Rumor has it, in the end, a total of 28 JOTA kits were built, containing a redesigned engine cover with two large air scoops peaking above the roof pulling air onto a pressure plate that was mounted on top of the engine manifold, a complete JOTA modification also included a race exhaust with less back pressure ... more open, hence a lot louder, which made the Diablo SE30 JOTA illegal to drive on the open road, this was a track-only car back in the mid-Nineties.
The glorious V12 engine for the Diablo SE30 JOTA delivered an impressive 600 Bhp by reprogramming the ECU electronic injection system, and installing a pressure plate that required new gaskets for the intake plenums, lighter cranks, and different cams … the result was a racing engine for road use.
But not all of the 28 JOTA kits were fitted to a Diablo SE30 at the factory, by the time the kit became available we were already towards the end of the production of these 150 units so, this meant that only 12 or 14 Lamborghini Diablo SE30 JOTA were built as a JOTA on the Linea Diablo in Sant'Agata, the remaining units were retrofitted to SE30 that were already delivered to their owners, the factory retained two kits for spare parts at first.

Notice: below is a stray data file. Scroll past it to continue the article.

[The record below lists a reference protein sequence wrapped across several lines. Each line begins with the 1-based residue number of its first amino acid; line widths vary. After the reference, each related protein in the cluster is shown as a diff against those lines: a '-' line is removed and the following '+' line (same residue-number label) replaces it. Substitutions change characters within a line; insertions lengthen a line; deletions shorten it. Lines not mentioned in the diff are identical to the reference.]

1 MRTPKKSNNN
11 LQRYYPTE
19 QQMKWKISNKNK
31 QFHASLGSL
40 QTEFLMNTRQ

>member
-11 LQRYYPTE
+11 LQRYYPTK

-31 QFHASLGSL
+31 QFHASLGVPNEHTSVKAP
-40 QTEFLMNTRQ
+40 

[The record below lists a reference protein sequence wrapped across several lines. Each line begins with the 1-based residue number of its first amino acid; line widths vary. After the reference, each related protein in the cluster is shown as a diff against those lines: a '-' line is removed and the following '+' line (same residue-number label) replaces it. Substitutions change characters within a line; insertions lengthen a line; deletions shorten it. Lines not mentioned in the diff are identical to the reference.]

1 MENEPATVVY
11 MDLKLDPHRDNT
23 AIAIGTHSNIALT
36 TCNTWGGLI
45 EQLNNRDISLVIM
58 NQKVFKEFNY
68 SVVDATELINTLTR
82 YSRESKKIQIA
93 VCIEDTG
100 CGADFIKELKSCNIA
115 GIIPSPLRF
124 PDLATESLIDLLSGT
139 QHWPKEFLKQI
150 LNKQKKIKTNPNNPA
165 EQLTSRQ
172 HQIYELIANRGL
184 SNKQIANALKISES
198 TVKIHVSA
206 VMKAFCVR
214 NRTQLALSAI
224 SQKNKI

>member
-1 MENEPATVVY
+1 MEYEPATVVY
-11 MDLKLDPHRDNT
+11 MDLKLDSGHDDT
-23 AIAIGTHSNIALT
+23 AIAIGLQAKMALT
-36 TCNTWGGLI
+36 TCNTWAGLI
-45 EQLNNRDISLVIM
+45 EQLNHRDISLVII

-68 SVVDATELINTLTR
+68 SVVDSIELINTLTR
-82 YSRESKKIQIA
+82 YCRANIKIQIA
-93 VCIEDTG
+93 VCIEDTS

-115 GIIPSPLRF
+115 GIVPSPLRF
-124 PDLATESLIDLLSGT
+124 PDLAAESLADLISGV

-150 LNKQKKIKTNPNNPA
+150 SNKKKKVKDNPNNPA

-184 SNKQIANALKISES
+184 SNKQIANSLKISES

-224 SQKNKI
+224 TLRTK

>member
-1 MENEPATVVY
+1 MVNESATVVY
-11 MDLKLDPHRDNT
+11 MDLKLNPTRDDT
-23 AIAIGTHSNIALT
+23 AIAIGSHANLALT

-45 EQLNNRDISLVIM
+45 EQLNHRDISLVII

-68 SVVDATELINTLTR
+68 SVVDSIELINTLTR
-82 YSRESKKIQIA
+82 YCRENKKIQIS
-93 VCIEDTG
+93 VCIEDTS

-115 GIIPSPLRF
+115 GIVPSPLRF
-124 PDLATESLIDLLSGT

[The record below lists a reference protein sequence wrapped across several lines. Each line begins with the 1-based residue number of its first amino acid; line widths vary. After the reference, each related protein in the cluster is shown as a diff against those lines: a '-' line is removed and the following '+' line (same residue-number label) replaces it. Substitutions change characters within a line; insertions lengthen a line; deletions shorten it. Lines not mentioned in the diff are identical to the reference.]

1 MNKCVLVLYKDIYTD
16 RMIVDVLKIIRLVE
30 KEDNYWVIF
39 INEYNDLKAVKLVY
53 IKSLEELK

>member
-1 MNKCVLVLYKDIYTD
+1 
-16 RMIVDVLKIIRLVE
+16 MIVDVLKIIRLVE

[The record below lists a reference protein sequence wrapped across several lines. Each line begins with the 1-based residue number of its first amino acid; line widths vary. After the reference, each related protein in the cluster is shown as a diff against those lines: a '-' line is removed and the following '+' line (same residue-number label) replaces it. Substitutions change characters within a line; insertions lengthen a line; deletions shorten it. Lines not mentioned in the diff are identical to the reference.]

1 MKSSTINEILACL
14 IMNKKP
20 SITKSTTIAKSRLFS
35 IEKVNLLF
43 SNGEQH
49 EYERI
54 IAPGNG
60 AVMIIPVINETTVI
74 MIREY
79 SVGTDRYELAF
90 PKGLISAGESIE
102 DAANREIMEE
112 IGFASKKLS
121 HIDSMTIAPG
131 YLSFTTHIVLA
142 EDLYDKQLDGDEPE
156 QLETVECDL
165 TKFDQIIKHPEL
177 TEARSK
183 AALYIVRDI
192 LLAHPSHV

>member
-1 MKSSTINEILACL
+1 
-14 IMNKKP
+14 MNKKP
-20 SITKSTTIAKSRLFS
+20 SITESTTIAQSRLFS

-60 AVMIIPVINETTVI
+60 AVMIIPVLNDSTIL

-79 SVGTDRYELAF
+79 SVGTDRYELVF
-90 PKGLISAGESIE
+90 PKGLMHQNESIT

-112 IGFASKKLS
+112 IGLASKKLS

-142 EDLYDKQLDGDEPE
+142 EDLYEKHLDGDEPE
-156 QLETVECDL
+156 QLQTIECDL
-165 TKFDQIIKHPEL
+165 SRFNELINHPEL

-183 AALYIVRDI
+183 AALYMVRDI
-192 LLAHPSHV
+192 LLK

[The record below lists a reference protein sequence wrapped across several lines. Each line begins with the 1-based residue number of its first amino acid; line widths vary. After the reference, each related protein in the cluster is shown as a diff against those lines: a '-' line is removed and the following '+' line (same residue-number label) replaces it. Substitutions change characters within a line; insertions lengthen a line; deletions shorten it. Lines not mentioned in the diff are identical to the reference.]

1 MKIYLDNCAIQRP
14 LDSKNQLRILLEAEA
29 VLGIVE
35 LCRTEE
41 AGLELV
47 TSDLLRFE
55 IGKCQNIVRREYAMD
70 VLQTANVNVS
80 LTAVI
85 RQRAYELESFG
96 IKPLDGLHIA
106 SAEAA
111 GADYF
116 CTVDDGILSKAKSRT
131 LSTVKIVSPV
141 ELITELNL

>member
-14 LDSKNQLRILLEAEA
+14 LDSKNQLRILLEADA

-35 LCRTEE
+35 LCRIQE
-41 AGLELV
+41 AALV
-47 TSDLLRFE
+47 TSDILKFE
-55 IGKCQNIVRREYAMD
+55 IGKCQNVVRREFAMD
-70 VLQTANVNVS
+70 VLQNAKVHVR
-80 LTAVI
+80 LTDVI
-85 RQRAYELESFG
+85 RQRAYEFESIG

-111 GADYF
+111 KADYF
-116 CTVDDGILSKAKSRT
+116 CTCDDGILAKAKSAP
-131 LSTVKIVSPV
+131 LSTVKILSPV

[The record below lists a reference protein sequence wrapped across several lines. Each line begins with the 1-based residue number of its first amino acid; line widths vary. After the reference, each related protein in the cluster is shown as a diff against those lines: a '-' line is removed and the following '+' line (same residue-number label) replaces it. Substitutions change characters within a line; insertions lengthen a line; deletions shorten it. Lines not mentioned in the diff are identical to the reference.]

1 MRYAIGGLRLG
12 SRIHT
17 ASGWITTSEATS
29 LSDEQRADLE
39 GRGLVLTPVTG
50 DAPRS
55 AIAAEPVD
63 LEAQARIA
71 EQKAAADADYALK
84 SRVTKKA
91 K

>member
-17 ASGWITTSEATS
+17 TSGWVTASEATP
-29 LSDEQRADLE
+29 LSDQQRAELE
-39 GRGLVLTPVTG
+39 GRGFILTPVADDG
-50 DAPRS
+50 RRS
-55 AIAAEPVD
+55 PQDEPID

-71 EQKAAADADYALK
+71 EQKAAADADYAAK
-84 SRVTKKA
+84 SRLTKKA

I bought a 1/18 scale model of this very rare Lamborghini Diablo SE30 JOTA many years ago, made by Maisto, but let's face it, that one is just a glorified toy, there is no window frame on the doors and overall it just doesn't look too good, my first one was a darker shade of Lambo Thirty while later on, I added a second one in bright blue, similar to Blu Sirena in fact, and I know there was an AMP kit to convert an AUTOart Diablo into the SE30 version, but I never got around adding that one to the collection, they tend to demand a serious price, and actually building it just isn't one of my strong points.